The other day, we received a request to register the ownership transfer of a piece of property in Japan where the seller was a Malaysian individual residing in Singapore and the buyer was a BVI entity. The following is a brief description of the process involved.
Seller’s Signature Certificate
When the seller is Japanese, a copy of that person’s personal seal certificate (inkan shomeisho) is attached to the registration application, however in this case since the seller is a non-Japan resident foreign national, a seal certificate could not be obtained. In such situations, a Signature Certificate notarized in the country of the seller’s citizenship is attached in lieu of a seal certificate. Therefore, the seller arranged to have his Signature Certificate notarized by the Malaysian consulate office in Singapore.
BVI Entity Certificate
When the buyer is a Japanese entity, a copy of that entity’s corporate registration certificate is attached to certify its address and legal representative. In the case of foreign entity, it is necessary to attach either (1) a certificate issued by a government body in the country where the company was incorporated certifying the above, or (2) if no such certificate is issued, prepare and have an Affidavit notarized that certifies the foreign corporation’s name, address and legal representative.
In the BVI, a Certificate of Incumbency which states the entity’s name, address and legal representative can be issued by its Registered Agent, however since a Registered Agent is not a public authority, the certificate must in addition be notarized by a BVI Notary Public.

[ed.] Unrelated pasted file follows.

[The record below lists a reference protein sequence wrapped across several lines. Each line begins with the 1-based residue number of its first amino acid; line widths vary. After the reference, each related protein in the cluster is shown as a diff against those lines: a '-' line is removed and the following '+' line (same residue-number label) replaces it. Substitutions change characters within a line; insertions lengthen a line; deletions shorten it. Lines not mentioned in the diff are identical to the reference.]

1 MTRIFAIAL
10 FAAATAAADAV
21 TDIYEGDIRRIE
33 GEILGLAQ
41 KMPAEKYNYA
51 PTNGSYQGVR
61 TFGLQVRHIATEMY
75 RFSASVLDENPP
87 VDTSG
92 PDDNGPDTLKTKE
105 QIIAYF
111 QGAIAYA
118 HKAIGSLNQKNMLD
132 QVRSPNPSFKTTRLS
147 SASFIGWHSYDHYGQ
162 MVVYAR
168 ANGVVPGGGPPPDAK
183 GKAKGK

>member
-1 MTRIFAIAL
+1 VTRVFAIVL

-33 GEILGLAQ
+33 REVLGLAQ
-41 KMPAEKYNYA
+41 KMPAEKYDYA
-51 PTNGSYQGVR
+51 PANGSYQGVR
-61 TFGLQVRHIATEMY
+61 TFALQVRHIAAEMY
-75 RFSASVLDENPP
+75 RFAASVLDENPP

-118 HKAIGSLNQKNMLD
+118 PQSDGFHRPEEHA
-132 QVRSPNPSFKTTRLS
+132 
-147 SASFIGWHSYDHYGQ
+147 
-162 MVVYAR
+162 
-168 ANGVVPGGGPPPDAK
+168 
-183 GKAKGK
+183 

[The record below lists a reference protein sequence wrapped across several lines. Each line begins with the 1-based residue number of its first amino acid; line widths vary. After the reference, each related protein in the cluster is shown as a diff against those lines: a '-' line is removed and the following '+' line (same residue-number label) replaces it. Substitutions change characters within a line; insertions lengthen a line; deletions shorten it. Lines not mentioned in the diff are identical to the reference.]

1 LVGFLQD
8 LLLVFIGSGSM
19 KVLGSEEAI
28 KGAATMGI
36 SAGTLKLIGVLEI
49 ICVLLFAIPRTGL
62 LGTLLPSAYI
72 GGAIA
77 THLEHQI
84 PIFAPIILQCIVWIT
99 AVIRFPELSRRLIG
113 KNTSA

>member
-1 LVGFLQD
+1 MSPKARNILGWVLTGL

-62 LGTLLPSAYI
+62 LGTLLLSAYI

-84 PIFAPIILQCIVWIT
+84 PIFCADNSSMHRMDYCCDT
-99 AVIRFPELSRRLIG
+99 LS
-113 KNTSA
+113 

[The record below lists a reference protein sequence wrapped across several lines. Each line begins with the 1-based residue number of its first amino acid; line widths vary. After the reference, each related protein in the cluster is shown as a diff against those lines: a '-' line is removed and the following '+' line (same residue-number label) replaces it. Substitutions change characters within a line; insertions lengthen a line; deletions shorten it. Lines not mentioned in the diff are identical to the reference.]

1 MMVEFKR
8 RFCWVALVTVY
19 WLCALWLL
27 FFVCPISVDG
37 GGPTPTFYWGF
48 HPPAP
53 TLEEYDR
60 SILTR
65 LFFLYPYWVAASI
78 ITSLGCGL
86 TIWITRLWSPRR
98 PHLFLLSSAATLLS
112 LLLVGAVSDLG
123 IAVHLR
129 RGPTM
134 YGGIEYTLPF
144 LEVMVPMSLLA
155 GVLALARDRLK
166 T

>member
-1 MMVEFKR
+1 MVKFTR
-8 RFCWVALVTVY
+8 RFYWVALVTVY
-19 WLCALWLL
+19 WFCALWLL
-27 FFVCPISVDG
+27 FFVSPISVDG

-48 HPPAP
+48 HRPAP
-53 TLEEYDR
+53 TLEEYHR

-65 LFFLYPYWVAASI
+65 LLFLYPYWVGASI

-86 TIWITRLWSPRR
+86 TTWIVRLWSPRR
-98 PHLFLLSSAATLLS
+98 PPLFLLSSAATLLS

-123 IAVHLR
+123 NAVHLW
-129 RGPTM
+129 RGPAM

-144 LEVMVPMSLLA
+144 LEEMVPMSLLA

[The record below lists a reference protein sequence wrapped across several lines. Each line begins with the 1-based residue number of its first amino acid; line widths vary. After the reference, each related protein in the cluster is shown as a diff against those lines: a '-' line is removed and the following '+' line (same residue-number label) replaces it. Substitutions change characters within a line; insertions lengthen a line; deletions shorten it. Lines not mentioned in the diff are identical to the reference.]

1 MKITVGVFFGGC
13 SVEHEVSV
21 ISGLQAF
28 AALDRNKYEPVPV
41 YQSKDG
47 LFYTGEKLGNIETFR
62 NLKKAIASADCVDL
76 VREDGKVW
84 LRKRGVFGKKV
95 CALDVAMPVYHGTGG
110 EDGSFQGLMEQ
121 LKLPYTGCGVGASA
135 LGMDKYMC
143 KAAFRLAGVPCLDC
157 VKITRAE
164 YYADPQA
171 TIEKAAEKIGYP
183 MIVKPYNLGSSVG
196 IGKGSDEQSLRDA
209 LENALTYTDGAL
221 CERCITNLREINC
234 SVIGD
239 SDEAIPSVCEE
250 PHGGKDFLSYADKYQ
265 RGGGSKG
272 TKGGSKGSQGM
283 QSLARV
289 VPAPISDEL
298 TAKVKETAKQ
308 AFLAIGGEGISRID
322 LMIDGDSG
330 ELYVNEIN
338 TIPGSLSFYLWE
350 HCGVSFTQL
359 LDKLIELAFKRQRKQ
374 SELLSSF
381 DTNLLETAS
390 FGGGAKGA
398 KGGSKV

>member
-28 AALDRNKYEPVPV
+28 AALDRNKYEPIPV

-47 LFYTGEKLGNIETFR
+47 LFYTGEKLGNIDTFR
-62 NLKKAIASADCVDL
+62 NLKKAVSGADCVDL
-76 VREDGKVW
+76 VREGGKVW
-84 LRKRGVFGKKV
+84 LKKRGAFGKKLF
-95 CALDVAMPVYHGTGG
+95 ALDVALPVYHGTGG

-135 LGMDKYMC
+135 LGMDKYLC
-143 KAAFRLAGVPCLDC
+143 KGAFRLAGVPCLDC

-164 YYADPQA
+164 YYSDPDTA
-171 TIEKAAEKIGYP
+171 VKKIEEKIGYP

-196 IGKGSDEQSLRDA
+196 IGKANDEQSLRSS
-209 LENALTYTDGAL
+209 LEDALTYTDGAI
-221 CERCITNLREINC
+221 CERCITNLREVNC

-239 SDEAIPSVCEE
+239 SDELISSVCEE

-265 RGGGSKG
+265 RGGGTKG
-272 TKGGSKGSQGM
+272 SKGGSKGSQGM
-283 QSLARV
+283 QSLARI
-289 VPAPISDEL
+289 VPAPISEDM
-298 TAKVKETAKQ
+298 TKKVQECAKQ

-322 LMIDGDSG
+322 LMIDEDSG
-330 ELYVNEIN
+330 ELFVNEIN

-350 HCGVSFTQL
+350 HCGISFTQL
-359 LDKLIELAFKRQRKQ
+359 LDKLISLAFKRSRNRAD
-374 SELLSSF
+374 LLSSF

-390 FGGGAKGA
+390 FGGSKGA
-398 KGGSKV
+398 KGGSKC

Conflict of Interest
Furthermore, since the seller himself was appointed as a director of the BVI entity, we also had to consider the issue of a conflict of interest with respect to this transaction.
In the case of a Japanese entity, the purchase and sale of property between a director and the company is considered a conflict of interest and accordingly must receive approval of either a shareholder meeting or the Board of Directors. In addition, since the shareholder meeting (or Board of Director meeting) minutes stating the approval of the transaction, is considered as a “Document certifying third party approval” under the Ordinance for Real Estate Registration, it must be attached to the registration application.
Provisions related to conflict of interest transactions can be found in Articles 124 and 125 of the BVI Companies Act. According to these provisions, while disclosure to the Board is required, since approval is not necessary, we believe it is possible to interpret this to mean that a “Document certifying third party approval” under the Ordinance for Real Estate Registration is not needed.
Notice to Bank of Japan Pursuant to Foreign Exchange and Foreign Trade Act (FEFTA)
When a non-resident buyer acquires domestic real estate, in principle, a notice must be submitted to the Bank of Japan under the FEFTA. However, since the seller is also a non-resident, in this case the filing of such notice is unnecessary and accordingly a notice was not filed.
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